Android phones might be popular, but they're fertile territory for cybercriminals. According to a newly released McAfee report, phones are increasingly being infected by malware through mobile browsers.
Instead of hoping fake games or wallpaper apps make it through the industrial-strength bouncers at the Google Play store, shady criminal gangs in the U.S. and abroad are implanting hidden downloads in mobile-optimized web pages. Unfortunately, the tactic is working.
McAfee researchers found more than 4,500 pieces of new mobile malware in the second quarter of 2012, according to the report. This was a slight decrease from the first quarter of the year. The vast majority of the new malware discoveries were for Android phones, with a slight percentage instead designed for Symbian or Java ME. Barely any iPhone or iPad malware was discovered.
The latest discovery for criminals is how easy it is to infect unknowing users via mobile browsers for Android. A new piece of malware called Android/NotCompatible.A infected users who visited infected sites and were tricked into downloading fake files with names like "Android System Update 4.0.apk." Vulnerable users without much technical knowledge were caught unaware. Unfortunately, the security etiquette adopted by most desktop or laptop computer users has not yet migrated to mobile devices.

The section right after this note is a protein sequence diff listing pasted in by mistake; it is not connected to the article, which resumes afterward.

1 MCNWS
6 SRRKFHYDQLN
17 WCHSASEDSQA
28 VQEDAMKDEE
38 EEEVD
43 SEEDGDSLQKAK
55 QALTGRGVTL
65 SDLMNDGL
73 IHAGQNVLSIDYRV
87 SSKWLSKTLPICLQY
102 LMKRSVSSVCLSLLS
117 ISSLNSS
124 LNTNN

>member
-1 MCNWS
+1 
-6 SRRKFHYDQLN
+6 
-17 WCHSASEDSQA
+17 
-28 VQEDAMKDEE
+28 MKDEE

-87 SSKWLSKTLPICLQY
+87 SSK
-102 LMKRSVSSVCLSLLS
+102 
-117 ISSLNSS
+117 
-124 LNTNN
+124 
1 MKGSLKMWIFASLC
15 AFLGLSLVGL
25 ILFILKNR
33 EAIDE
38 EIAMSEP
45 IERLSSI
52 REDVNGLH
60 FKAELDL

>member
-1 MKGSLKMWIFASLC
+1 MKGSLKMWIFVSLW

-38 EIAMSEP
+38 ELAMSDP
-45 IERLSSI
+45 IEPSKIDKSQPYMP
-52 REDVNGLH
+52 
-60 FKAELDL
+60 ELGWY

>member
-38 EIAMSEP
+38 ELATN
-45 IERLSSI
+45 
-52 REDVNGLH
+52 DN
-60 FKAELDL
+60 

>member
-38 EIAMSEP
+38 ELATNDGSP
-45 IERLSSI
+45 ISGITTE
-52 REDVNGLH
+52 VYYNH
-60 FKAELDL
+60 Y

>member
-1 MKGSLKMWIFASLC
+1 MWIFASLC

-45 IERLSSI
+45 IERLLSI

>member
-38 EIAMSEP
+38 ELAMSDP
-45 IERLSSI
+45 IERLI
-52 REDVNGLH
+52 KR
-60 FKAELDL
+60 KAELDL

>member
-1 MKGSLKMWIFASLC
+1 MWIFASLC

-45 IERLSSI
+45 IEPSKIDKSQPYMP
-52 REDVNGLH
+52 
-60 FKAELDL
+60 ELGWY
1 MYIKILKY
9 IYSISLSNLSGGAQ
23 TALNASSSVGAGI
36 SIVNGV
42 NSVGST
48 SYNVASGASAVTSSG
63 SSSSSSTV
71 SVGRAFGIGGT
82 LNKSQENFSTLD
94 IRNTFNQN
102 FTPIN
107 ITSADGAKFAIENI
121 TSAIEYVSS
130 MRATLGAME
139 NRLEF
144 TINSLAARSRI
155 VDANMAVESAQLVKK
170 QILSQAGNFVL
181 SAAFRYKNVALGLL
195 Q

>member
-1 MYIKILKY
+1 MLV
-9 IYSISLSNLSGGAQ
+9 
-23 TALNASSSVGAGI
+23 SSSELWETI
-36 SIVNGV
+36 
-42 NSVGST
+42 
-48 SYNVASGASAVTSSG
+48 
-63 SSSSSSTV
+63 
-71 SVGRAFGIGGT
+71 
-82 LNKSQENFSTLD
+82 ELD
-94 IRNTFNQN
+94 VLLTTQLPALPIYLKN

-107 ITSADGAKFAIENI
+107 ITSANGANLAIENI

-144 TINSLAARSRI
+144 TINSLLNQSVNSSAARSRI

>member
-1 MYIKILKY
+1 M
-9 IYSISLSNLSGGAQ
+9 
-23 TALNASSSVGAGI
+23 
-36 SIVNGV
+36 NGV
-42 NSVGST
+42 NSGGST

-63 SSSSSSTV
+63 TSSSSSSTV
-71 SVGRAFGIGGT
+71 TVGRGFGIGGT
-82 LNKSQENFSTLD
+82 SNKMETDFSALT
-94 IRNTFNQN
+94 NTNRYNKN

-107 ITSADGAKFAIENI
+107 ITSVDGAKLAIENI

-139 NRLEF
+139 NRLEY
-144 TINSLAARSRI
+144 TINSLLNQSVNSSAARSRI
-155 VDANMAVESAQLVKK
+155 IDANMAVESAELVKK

Pat Calhoun, McAfee's Senior Vice President and General Manager for Network Security, told Fast Company that one of the company's biggest worries right now is a general sea change among hackers and cybercriminals. Instead of seeking maximum disruption, the firm is now seeing more individuals being targeted. "Cybercriminals are getting a lot more creative; social media sites like Facebook are being used to collect info on a target within an organization […] Hackers are getting increasingly specific in what they are looking for and are becoming much more precise," Calhoun says.
Another portion of the report dives into something of deep sociological interest—the tactics used by spammers in different countries. Brazilian, Belarusian, German, Indian, and Russian email accounts are disproportionately flooded with drug spam. While those countries might constitute the Viagra/Cialis/Xanax belt, American email accounts are instead flooded with fake email delivery delay errors. Meanwhile, spammers love targeting French and German email accounts with letters of introduction from single women.
During the second quarter of 2012, McAfee researchers found approximately 2.7 new malware-infected URLs per month.
According to rival Norton's annual cybercrime report, which was released today, 46% of adult Internet users have fallen victim to cybercrime in the past year. This number includes malware, viruses, hacking, scams, fraud, and theft. 31% of mobile users worldwide have been targeted by malware or rogue SMS message schemes.
[Bottom Image: McAfee]